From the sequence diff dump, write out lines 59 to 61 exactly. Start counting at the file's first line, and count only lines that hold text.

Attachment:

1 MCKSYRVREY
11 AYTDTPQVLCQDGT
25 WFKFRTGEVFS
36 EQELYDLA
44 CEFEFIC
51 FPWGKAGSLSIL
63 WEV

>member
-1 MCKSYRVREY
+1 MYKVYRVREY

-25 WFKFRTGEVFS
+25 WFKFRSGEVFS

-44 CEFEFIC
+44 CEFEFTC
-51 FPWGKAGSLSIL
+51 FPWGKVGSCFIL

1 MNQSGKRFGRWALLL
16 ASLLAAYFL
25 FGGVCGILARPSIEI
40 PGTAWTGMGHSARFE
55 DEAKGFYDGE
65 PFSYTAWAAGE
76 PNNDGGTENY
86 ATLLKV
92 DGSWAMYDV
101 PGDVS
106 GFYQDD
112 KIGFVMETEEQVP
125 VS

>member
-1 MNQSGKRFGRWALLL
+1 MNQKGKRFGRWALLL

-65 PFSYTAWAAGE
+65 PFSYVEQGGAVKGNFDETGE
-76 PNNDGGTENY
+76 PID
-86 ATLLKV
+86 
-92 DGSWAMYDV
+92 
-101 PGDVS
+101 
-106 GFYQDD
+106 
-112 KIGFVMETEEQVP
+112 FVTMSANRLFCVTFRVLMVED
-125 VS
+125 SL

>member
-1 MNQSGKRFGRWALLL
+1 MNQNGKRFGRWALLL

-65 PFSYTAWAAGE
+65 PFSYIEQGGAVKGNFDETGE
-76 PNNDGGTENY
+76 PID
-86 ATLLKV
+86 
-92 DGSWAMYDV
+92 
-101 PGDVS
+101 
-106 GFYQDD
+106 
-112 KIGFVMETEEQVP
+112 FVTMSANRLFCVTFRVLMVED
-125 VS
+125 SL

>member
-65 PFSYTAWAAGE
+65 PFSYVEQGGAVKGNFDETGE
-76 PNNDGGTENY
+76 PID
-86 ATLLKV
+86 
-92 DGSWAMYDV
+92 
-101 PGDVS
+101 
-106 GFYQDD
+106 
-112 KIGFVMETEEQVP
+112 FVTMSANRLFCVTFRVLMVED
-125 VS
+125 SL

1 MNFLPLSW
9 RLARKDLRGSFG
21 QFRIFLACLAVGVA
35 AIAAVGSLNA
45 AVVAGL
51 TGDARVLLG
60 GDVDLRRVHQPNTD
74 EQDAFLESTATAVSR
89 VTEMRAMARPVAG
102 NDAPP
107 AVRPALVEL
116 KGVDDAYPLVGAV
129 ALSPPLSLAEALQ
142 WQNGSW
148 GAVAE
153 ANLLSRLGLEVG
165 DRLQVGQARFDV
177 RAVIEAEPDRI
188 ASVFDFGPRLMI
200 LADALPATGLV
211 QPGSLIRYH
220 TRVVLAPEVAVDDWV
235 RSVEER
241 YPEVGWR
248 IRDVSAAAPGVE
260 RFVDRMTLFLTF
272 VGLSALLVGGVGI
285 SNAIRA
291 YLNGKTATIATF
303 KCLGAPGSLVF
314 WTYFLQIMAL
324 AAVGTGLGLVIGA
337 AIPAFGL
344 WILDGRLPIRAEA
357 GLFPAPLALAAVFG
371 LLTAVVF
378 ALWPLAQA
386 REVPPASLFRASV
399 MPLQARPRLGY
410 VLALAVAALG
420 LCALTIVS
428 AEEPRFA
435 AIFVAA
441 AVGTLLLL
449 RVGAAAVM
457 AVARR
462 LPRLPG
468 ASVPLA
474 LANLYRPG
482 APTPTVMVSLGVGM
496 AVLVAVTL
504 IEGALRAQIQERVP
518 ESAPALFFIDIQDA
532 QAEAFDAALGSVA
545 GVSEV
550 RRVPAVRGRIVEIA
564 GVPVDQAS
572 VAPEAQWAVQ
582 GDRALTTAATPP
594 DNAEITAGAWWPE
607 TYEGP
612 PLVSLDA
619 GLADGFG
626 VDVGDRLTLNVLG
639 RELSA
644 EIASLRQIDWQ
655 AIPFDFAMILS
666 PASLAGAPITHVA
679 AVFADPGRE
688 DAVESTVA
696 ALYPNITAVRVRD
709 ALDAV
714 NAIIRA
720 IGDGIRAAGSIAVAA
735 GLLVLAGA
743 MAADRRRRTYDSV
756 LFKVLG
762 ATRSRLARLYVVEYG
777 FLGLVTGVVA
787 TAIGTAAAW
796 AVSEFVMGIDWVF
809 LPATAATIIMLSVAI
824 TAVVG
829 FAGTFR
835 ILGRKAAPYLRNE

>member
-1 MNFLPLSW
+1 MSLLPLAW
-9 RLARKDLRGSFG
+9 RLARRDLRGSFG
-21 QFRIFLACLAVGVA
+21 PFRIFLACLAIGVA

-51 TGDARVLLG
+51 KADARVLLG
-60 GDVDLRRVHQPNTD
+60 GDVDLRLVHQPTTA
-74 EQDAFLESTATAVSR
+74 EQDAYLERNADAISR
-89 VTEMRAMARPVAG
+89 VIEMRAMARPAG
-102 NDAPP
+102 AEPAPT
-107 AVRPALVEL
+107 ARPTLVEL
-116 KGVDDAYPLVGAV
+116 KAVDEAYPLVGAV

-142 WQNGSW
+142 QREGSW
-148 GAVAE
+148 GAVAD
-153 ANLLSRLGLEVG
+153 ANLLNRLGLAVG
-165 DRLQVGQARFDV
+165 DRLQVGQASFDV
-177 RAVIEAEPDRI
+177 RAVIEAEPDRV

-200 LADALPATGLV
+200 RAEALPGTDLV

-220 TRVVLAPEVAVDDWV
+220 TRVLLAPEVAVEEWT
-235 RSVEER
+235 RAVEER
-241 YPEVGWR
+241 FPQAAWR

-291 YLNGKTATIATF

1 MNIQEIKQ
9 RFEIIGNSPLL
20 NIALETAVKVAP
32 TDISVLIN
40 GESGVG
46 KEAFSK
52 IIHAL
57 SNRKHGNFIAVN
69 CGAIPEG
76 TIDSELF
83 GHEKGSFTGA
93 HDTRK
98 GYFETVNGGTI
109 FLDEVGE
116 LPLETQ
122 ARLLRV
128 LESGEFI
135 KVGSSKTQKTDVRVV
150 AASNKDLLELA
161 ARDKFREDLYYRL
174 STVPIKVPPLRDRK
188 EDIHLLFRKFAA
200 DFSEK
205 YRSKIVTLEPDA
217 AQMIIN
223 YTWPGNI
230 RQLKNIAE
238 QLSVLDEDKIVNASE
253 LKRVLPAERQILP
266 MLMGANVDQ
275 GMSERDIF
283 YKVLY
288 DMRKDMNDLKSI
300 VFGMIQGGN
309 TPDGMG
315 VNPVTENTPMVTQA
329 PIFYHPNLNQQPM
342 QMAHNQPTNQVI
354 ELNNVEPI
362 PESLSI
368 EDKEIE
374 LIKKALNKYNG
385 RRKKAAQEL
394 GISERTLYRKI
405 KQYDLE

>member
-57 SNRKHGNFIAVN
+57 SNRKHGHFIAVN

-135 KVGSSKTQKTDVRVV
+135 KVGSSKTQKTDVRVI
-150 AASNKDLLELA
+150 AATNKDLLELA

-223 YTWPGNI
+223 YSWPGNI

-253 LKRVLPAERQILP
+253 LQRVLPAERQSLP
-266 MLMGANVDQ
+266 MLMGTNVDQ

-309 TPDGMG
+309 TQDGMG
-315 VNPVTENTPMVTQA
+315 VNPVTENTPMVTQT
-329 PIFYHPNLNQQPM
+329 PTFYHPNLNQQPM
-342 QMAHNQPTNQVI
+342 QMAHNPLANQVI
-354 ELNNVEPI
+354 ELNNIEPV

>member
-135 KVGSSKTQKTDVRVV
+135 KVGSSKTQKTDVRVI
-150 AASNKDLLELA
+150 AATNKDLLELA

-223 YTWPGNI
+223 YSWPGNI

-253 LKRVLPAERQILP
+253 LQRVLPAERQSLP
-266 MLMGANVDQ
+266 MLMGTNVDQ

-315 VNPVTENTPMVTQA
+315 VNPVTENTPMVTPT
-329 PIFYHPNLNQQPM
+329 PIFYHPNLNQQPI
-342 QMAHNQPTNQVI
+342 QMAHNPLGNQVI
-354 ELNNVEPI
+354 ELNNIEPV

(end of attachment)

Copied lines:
+92 
-101 PGDVS
+101 